Image Processing Reference

In-Depth Information

Combining these two equations for a single triangle moving rigidly in
N
f
frames results in the

system of equations

l
1
T
l
1

d
T
d

−
2
d
T
l
1

+

=

0

.

l
N
f
T
l
N
f

d
T
d

2
d
T
l
N
f

−

+

=

0
,

(6.24)

where

⎡

⎤

⎡

⎤

⎡

⎤

p
2
−

p
1

2

2

2

q
2
−

q
1

1

−

1

−

1

⎣

⎦

⎣

⎦
,
l
j

p
3
−

p
2

⎣

⎦
.

2

d

=

q
3
−

q
2

=

2

,
=

−

11

−

1

(6.25)

2

2

p
1
−

p
3

q
1
−

q
3

2

2

−
1

−
11

Since the quadratic term in
d
is the same in all the equations, it can easily be eliminated. This yields

a linear system of equations in
d
, which can be solved in closed-form. From
d
, the 3D triangle can be

reconstructed up to a depth sign flip and a global depth ambiguity. These ambiguities are then solved

by accounting for all rigidly moving triangles in the images. The non-rigid triangles are discarded

based on their reprojection error. A strength of this approach is that it can handle topology changes, as

when the sheet of paper depicted by Fig.
6.16
is being torn in two. A potential limitation that it shares

with the
Ecker
et al.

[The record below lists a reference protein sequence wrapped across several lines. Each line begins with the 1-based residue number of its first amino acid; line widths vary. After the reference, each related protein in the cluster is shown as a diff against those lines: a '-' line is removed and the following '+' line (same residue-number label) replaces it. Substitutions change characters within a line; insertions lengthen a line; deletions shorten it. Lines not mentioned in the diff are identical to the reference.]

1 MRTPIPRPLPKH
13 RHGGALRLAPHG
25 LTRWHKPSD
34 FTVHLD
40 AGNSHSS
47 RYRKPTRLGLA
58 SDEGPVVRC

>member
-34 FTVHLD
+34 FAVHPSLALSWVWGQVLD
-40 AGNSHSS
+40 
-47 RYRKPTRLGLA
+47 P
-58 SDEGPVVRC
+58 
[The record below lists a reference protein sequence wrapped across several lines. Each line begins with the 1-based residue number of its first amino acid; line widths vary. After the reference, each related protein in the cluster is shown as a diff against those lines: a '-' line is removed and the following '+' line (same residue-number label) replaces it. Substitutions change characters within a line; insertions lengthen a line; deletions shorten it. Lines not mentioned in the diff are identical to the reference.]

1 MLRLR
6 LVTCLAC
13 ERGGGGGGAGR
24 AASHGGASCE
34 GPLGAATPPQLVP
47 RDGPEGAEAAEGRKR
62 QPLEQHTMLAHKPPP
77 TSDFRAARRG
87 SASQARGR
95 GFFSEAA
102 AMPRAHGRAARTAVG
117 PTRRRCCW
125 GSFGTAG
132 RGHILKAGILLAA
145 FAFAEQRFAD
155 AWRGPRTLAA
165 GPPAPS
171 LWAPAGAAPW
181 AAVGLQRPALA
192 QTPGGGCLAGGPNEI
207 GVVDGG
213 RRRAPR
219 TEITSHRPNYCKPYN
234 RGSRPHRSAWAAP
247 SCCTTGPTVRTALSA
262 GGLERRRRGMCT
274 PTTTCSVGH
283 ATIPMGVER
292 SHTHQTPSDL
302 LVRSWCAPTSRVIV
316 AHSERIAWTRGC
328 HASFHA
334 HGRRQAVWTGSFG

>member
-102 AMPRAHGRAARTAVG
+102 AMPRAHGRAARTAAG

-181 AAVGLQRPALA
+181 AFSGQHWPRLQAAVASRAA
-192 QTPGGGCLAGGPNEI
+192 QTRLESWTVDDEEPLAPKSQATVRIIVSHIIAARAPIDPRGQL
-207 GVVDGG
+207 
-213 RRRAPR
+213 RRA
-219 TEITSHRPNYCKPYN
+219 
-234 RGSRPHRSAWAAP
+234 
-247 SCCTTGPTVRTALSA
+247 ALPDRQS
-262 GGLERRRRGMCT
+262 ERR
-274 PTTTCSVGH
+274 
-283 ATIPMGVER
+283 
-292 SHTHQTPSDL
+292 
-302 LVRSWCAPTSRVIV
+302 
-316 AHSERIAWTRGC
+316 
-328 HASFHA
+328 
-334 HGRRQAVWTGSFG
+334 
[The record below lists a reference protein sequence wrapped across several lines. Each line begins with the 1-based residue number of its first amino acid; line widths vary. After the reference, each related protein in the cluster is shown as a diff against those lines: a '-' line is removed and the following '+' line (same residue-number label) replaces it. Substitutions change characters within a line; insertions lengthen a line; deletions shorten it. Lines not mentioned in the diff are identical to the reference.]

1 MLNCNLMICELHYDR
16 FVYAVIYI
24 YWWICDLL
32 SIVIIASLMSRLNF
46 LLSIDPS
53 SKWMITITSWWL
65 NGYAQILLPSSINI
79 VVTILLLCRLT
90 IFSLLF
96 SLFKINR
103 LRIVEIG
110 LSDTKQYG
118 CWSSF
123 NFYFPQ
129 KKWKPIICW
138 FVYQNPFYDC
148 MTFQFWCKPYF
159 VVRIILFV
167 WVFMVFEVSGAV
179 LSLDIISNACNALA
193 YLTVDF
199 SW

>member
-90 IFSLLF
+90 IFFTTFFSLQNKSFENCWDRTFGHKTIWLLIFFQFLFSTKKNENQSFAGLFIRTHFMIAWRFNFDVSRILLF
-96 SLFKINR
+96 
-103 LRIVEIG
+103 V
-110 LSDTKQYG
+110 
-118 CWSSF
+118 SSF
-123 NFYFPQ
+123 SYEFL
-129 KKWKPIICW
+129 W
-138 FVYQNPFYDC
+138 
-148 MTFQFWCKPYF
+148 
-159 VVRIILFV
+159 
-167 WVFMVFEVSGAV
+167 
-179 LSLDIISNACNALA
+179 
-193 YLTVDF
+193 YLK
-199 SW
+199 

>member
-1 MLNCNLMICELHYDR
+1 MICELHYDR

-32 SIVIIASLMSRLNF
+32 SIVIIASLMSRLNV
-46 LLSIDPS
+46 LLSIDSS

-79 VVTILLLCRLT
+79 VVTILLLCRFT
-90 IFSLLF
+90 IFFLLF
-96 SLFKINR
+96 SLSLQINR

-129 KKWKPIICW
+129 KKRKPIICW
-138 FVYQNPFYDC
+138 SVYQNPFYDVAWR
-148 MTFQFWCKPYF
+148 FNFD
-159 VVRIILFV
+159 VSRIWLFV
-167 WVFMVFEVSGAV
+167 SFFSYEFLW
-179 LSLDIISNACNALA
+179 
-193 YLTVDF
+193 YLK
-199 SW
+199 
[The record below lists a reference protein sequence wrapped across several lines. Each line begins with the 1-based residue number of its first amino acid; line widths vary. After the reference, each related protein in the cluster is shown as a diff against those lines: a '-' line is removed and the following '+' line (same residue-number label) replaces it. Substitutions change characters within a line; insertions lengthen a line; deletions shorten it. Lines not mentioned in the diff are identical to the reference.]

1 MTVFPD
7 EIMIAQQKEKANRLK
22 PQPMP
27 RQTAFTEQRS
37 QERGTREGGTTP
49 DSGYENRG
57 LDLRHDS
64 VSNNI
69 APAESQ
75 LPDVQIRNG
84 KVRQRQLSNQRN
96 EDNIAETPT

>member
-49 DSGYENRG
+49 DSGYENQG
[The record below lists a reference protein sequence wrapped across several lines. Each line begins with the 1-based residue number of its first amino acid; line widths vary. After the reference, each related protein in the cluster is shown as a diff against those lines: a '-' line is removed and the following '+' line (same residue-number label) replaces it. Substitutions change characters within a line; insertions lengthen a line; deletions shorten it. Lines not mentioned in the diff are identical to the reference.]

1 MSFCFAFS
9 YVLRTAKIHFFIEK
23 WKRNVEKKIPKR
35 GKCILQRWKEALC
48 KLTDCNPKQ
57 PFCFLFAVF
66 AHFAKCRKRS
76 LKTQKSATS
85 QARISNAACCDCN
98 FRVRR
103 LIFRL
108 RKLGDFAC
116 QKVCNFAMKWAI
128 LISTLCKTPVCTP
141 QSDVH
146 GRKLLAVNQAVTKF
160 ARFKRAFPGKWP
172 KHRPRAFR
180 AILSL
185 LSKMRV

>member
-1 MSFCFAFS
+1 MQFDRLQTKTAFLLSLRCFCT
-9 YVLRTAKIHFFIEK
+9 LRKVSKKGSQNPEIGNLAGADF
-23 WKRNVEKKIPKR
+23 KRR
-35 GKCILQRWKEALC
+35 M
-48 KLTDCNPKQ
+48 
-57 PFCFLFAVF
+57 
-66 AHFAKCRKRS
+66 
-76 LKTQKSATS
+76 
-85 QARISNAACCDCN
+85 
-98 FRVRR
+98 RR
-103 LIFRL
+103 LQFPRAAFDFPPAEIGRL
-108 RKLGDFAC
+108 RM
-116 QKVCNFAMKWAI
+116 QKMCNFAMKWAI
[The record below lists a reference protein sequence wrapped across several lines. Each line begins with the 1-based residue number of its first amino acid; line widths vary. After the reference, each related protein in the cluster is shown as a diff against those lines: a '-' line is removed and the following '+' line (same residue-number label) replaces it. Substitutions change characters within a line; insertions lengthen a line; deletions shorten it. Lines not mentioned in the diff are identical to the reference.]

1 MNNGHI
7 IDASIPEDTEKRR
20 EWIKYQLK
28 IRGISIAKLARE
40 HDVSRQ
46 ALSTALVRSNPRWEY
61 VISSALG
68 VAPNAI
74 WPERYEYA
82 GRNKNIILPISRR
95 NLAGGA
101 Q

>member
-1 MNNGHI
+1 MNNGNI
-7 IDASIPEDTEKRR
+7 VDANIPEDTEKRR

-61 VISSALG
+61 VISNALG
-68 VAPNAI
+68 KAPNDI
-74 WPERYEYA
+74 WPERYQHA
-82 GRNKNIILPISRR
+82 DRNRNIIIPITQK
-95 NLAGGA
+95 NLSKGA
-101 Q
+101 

[
2008
],
Perriollat
et al.
[
2010
],
Salzmann
et al.
[
2008a
] methods discussed in

Section
4.2.2.1
, which also rely on 3D distance constraints, is that the Euclidean distances between

triplets of surface points does not truly remain constant when the surface deforms.The approximation

is only valid when the curvature of the triangle linking them is small, which means that the points

cannot be too distant from each other.

In short, there has been a number of exciting recent advances in NRSFM that are now

departing from its early formulations
Bregler
et al.
[
2000
],
Ullman
[
1983
]. These new techniques

are starting to produce results and appear to be more robust to noise and able to handle much larger

deformations than before. This indicates that reliable solutions to this problem might be found in

spite of its complexity.

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